Apple CEO on Android: "We don't have our heads stuck in the sand"
Tim Cook responds to his company's stock price falling and the tough competition with Samsung
Apple's stock today is worth almost half of what is was just six months ago. The rise of popularity in Android devices, particularly those from Samsung like the Galaxy SIII, has put enormous pressure on the once seemingly flawless technology firm. On a shareholder's meeting today, Apple CEO Tim Cook addressed the falling share price, noting "I don't like it either. Neither does the board or management - where the stock trades now vs a few months ago - but we're focused on the long term."
Cook chose to focus on the positives calling the last 12 months "an incredible year of innovation" for Apple in which the company "grew by about $48 billion more than Google, Microsoft, Dell, HP, RIM, Nokia combined." Cook stressed that he's certainly not ignoring the competition from Samsung and Android in general. In fact, he said that Apple could easily produce more devices to challenge Android but it's chosen not to.
"We're not constraining our investment in R&D by a desire to grow a cash pile. We stay very focused and work on a few things. ... The real market share numbers are hard to come by. ... It is clear that Android is on a lot of phones ... it is probably true that iOS is on a lot more tablets .... Success is not making the most. ... Where market share is important (is in being big enough to attract an ecosystem) .... We're really aware of the competition as well. We don't have our heads stuck up ... stuck in the sand. .... There's a button or two we could press to make the most .... That would not be good for Apple," Cook said, according to a transcript from CNBC.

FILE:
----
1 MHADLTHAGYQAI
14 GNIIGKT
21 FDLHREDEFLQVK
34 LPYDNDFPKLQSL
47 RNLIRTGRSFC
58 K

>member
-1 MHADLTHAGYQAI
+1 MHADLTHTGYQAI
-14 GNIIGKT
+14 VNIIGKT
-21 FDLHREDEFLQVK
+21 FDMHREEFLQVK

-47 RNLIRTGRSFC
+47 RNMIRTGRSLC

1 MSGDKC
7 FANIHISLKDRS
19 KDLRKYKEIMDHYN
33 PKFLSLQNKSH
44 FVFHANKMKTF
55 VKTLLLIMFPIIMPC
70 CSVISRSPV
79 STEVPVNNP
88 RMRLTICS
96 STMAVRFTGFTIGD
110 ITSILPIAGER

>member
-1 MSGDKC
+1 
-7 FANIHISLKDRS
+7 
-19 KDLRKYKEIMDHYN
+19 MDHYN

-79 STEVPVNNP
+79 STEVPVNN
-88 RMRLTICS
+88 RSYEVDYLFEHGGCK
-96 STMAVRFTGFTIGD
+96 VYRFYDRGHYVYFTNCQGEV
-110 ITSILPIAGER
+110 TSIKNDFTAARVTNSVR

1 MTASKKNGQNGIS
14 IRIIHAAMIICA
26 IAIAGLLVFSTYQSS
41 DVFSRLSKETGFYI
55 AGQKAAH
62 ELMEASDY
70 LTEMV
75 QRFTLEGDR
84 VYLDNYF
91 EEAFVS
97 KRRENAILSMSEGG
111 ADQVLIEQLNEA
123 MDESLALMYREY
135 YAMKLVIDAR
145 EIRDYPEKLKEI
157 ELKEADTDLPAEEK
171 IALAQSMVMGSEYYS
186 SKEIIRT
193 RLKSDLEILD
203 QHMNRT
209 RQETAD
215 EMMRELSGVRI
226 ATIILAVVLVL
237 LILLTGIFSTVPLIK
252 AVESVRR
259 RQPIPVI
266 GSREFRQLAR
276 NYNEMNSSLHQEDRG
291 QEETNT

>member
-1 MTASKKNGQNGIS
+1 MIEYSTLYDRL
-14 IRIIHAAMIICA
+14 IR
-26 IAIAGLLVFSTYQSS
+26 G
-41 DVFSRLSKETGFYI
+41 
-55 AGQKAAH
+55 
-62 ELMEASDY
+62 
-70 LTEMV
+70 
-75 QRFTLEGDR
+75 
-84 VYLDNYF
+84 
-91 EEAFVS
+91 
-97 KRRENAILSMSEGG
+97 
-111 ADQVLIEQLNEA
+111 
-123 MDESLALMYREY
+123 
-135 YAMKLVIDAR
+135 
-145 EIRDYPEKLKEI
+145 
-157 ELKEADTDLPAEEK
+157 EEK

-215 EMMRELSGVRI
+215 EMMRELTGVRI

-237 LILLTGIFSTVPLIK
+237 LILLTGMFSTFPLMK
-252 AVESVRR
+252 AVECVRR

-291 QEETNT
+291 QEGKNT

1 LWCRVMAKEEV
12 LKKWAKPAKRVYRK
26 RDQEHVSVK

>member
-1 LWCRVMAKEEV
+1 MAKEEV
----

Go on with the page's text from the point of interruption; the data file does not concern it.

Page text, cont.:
One of the other things some have taken issue with at Apple is that the company is cannibalizing its own iPad with the smaller iPad mini. Cook doesn't mind doing that, however. "If we don't cannibalize, someone else will. We take a long view," he said.
Cook's aiming to maintain an innovative edge at Apple. "Obviously we're looking at new categories -- we don't talk about them, but we're looking at them," Cook said, potentially referring to much talked about categories like the iWatch or Apple TV.
Investor reaction to Cook's meeting so far seems to be muted, as the stock is flat to slightly down (65 cents) as of this writing at $448.32.
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